ONE of George W. Bush's first actions as governor-elect of Texas
was to fill the job of secretary of state - and upgrade the
Tony Garza, a Hispanic judge, will handle the usual duties of
overseeing elections and corporate filings. But he will also act as
a sort of US secretary of state for Texas, dealing with Mexico and
developing border policies.
The addition of a foreign-policy role to the job underscores the
importance Mr. Bush is likely to place on ties with his neighbor
south of the border - and affairs beyond the state.
In an interview in his transition office here, Mr. Bush, looking
governor-elect-like in dark suit, outlined an agenda that
encompasses state, national, and foreign affairs.
Just hours after his Dec. 1 inauguration as president of Mexico,
Ernesto Zedillo Ponce de Leon had two visitors in his waiting room
- former President George Bush and son George W. The Mexican
president promised to do all in his power to ensure best-ever
relations with Texas. "I am going to take him up on that pledge,"
the younger Bush says.
To be sure, dealing with Mexico comes with the governorship. In
his enthusiasm for the task, however, Bush is reminiscent of the
former president. The two men differ in style, which Bush
attributes to his father's formal, elite Eastern upbringing in
contrast to his own in Midland, Texas, against a backdrop of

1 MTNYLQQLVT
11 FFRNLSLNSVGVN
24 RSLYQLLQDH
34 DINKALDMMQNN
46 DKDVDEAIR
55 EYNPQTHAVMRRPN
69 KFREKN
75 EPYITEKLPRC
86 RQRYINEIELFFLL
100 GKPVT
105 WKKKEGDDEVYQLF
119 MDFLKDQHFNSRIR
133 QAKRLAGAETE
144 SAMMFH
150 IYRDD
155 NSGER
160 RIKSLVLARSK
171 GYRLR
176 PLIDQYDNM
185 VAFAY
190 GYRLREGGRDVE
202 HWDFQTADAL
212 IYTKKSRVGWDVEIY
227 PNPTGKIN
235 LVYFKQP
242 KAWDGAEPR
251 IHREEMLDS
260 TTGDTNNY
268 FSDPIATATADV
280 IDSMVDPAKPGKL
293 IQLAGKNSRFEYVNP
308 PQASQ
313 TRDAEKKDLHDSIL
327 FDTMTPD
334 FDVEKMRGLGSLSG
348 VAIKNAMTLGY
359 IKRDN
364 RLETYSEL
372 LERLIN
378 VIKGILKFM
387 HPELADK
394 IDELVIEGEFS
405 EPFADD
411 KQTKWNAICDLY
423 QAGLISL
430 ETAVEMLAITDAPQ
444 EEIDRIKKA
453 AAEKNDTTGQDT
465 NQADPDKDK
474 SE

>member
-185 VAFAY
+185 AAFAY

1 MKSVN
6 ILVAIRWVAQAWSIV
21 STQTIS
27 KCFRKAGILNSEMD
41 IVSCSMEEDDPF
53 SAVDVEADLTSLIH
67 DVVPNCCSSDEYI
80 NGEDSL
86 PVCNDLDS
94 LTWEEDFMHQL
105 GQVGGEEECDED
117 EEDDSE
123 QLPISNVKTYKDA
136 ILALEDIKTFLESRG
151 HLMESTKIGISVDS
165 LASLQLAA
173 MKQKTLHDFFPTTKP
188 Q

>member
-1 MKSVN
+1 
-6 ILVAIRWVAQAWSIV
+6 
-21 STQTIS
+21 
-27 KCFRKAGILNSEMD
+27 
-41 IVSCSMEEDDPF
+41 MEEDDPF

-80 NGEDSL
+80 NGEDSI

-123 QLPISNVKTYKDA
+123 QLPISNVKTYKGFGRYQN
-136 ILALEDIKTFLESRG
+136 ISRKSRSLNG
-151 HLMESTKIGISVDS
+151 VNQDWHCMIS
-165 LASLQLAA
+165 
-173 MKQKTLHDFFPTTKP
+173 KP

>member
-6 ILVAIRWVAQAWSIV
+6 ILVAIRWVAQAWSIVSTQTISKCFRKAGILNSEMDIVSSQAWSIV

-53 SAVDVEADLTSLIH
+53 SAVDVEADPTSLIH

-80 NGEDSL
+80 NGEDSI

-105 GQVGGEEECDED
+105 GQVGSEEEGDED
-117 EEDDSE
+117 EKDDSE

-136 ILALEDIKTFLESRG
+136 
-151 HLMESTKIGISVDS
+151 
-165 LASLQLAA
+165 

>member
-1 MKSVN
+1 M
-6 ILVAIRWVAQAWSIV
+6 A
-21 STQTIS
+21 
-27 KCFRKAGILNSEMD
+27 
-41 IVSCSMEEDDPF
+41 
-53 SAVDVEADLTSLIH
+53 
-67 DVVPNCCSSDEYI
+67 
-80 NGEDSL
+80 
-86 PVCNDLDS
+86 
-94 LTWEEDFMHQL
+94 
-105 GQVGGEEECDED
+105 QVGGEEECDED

"tumbleweeds and dust storms and Little League baseball."
But their philosophical substance - what many describe as
conservative without xenophobia - is the same. Where a Ross
Perot-type conservative sees risks to avoid in the foreign arena,
the Georges Bush see opportunities to embrace.
Make that "enormous opportunities" in the case of Mexico,
whose Christmas shoppers are flooding malls in San Antonio and
other Texas cities. Bush calls Mexico "crucial" to the Texas
On illegal immigration, Bush takes a strict stand on border
enforcement but a compassionate, or at least pragmatic, view of
those who slip through.
He commends Gov. Ann Richards, the Democrat he defeated, for
suing the federal government over the cost to states of illegals.
He calls for the newly Republican Congress to provide the manpower
to control the border.
But Bush also says he understands Mexico's anger at California's
Proposition 187, which seeks to end most aid to illegal immigrants
there. He says he does not share the resentment many Americans feel
toward illegals. Having encountered them "all my life," Bush
speaks admiringly of those who undergo hardships to come and earn
more for their families. Once they are here, it's only "good
public policy" for Texas to educate their children, he says.
Bush has a short message to Congress on federal-state issues:
"One of my missions is to help redefine federalism," he says.
He's looking for less federal intrusion and more local control. …